Wednesday, June 15, 2011

Fruitarian Interview - 40 - Pom Vincent

This interview deleted after request from interviewee - 6th June 2018


Fruitarian Mango said...

I must say, I agree with pretty much most of what Pom is doing in Kenya, he seems to have that pioneer spirit that will undoubtedly lead him to success. However, I will say a few words in response to his views on the durian, as it is clear he has no real experience with the fruit. He is mistaken to believe that tools are needed to open one when they are ripe (probably less than for a watermelon!!). Also, I object to his referring to them as being high in fat. I almost feel that when people talk about a fruit as being high in fat, (or sugar, or vitamins or whatever), they are sort of doing the fruit a disservice. It gives me the impression that they don't fully appreciate and understand fruit. But hey, that's just me, and you don't need to take me seriously. Also, there is absolutely no way durian should be considered addictive. Not any more than an enjoyable swim in the river or a chat with friends. I go for months without having them sometimes, and never suffer any withdrawal.

My belief is that all fruits that appeal are good.. Many have voiced similar feelings toward the avocado and the tomato for similar reasons, claiming the first to be too fatty and the 2nd high in nicotine or tomatine or whatever.. I blatantly oppose all such thoughts.. Both are good fruits, and both serve a purpose. Setting up a fruitarian community that gets sustainable as quickly as possible, tomatoes, cucumbers, pumpkins, zucchini and melons are all essentials in my eyes.. then get the pawpaws, pineapples, bananas and passion-fruit coming on (I don't fully understand Pom's reasoning for only wanting tree fruits either. - passion fruits can assure that your trees are giving fruit even when the season for the trees fruiting is not on!).. I'd want grapes, golden kiwi and many other fruits which don't grow on trees. Strictly speaking, I don't believe a banana plant is botanically classified as a tree either!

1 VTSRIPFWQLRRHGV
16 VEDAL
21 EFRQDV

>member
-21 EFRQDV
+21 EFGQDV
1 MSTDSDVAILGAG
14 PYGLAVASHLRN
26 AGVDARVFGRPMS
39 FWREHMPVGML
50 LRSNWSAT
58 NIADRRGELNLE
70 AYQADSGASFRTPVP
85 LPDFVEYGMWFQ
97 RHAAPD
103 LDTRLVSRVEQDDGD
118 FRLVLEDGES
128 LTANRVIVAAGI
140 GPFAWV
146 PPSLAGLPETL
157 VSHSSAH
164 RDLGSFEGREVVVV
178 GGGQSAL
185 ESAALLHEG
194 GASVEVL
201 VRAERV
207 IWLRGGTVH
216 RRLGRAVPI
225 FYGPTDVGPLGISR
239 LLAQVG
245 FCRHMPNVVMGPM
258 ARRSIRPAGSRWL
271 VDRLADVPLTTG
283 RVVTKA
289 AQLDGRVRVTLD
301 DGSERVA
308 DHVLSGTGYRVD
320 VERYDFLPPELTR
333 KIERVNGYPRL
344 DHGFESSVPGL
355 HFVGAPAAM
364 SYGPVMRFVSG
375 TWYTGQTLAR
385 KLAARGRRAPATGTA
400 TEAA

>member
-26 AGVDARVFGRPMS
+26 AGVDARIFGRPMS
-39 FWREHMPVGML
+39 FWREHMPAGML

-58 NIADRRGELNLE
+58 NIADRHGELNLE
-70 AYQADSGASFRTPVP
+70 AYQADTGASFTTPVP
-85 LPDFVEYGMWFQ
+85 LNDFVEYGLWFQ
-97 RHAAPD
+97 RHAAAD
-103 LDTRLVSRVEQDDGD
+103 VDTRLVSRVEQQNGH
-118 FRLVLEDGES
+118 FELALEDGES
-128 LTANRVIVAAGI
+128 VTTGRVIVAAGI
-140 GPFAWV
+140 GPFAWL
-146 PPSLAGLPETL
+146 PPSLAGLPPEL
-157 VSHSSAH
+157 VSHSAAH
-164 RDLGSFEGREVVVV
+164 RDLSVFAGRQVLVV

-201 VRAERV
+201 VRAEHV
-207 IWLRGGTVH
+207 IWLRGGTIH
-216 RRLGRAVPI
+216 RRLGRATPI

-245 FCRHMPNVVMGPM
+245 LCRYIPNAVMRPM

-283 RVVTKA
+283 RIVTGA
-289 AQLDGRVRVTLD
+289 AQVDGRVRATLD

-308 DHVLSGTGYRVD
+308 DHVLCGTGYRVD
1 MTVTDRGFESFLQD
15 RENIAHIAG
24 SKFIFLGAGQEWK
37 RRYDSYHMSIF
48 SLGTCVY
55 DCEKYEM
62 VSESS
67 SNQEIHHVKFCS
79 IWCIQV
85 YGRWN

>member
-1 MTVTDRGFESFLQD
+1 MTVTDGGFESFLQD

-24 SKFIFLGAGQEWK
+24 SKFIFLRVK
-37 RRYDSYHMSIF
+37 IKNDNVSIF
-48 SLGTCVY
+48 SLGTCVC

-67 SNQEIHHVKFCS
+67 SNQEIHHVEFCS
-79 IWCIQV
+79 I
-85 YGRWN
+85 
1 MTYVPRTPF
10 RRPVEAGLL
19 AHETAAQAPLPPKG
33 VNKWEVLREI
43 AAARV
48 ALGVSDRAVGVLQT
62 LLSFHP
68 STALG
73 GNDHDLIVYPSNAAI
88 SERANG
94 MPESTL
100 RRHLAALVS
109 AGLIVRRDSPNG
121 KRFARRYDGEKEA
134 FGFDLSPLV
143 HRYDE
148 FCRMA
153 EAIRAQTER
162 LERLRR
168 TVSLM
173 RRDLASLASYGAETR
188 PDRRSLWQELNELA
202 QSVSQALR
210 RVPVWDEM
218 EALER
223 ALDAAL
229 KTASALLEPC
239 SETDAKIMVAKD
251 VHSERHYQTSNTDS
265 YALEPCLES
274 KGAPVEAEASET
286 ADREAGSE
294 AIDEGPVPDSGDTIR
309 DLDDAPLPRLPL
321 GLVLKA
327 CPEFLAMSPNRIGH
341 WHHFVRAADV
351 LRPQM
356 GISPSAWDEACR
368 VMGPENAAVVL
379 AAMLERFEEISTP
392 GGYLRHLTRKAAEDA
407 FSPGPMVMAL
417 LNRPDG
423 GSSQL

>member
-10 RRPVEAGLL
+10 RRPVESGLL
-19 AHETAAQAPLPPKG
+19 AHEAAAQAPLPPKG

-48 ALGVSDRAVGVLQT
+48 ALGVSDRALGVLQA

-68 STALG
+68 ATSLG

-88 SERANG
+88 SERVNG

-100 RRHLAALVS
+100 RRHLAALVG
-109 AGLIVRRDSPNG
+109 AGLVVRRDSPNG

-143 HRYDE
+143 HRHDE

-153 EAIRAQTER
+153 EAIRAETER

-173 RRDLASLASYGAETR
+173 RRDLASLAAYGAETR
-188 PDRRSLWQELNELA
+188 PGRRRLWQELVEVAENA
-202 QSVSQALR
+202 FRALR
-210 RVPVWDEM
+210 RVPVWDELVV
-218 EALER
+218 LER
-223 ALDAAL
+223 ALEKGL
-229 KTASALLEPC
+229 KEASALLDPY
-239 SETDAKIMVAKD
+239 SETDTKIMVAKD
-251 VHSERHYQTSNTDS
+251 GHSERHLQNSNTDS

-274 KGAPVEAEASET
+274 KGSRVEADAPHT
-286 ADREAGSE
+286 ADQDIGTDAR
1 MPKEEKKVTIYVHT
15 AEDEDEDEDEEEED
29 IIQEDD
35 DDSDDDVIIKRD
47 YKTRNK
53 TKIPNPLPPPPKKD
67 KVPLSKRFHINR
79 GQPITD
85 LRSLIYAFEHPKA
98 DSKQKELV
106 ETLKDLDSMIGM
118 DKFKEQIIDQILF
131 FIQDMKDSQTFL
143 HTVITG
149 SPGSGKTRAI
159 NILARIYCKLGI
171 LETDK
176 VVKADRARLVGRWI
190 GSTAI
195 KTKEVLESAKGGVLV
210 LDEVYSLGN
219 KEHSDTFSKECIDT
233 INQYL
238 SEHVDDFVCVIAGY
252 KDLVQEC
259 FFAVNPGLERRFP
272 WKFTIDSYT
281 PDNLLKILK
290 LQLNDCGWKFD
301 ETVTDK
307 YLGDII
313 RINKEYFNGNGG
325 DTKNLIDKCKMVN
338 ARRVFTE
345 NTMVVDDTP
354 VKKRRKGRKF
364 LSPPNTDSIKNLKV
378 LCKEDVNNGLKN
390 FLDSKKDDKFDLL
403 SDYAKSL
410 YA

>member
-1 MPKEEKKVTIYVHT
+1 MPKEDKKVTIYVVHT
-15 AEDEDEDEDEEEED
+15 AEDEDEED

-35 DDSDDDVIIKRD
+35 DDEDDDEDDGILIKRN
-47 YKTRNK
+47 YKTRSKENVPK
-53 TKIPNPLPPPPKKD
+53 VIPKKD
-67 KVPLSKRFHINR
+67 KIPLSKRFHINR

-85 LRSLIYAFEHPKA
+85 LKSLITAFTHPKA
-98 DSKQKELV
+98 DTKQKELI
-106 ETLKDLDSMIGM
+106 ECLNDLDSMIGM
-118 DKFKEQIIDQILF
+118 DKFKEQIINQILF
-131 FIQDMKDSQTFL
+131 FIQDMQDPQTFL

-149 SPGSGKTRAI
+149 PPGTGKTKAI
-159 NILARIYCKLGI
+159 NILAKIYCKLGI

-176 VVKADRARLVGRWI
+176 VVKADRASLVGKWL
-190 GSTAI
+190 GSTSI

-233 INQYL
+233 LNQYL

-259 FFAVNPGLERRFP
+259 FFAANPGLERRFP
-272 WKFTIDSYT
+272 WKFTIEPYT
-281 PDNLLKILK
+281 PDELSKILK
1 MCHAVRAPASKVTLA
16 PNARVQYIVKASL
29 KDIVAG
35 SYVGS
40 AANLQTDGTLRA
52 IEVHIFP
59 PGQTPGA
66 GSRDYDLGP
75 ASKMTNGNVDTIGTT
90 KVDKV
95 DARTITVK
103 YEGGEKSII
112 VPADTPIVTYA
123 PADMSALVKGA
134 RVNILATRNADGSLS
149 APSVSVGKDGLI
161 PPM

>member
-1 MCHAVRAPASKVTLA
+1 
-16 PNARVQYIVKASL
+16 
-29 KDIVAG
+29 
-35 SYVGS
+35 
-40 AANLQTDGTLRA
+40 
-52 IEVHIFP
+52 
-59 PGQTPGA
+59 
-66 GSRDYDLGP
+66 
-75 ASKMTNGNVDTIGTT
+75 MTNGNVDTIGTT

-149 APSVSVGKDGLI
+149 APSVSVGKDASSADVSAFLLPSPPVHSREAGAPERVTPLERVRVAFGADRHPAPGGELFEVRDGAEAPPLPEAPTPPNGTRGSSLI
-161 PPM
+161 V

I also believe Pom is a little naive about his dream of just sprinkling seeds on the national park.. Frankly at this stage it would be wasted seed, effort, and money, as I know from experience, it is unlikely any would really survive.. You'ld have to have a large nursery and plant out seedlings that are cared for, protected and watered, and although I agree with him that eventually fruit seed may disperse itself and survive, initially that will not be the case. Especially somewhere like Kenya with so many large herbivorous animals roaming around - and no fences!

Anyhow, whatever he chooses to do, I do feel he can succeed, and that he's wise enough to learn what works and what doesn't, and fine tune his plan as he progresses.. Good luck Pom and the rest of the crew!

Unknown said...

Don't durians split open on their own when fully ripe? They are very easy to pull apart with your fingers if you just make a little cut in the bottom (I think you showed us that Mango!!) mmm durian.

Fruitarian Mango said...

@parsley, spot on! Actually, when I think about it, I can't really picture any ripe and ready fruit that is overly difficult to get into with ones bare hands..

Compare that to many nuts and the story is very different.. There are probably very few humans strong enough to break into a fresh coconut with their bare hands (I have witnessed someone doing this though!), probably even less that can crack open a macadamia with their teeth or by just use of hands.. the seed is sometimes extremely well protected.. even the bean of the mango is almost impossible to get at with hands alone..

Not that anyone here is suggesting such things should be eaten of course.. I'm just pointing it out is all.


Vincent Lamidezanimos said...

Nice scripture against scriptures but should we relly rely on this one?

And I would not tell an otter to stop using a rock to feed itself. Would you?

bretcohen said...

Good stuff. Thanks Pom. Thanks Mango. And thanks to all involved.